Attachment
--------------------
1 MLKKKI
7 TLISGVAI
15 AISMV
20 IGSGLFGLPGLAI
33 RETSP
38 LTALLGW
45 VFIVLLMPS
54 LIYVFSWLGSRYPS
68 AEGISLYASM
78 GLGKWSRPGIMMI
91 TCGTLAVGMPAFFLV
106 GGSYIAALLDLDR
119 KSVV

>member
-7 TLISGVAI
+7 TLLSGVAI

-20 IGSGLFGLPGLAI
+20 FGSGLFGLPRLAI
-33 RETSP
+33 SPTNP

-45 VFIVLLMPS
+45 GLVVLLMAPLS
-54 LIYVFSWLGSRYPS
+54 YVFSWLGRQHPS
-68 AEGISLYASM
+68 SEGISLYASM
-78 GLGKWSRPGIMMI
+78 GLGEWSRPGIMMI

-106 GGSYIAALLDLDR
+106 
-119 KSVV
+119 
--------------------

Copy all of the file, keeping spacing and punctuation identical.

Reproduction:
1 MLKKKI
7 TLISGVAI
15 AISMV
20 IGSGLFGLPGLAI
33 RETSP
38 LTALLGW
45 VFIVLLMPS
54 LIYVFSWLGSRYPS
68 AEGISLYASM
78 GLGKWSRPGIMMI
91 TCGTLAVGMPAFFLV
106 GGSYIAALLDLDR
119 KSVV

>member
-7 TLISGVAI
+7 TLLSGVAI

-20 IGSGLFGLPGLAI
+20 FGSGLFGLPRLAI
-33 RETSP
+33 SPTNP

-45 VFIVLLMPS
+45 GLVVLLMAPLS
-54 LIYVFSWLGSRYPS
+54 YVFSWLGRQHPS
-68 AEGISLYASM
+68 SEGISLYASM
-78 GLGKWSRPGIMMI
+78 GLGEWSRPGIMMI

-106 GGSYIAALLDLDR
+106 
-119 KSVV
+119 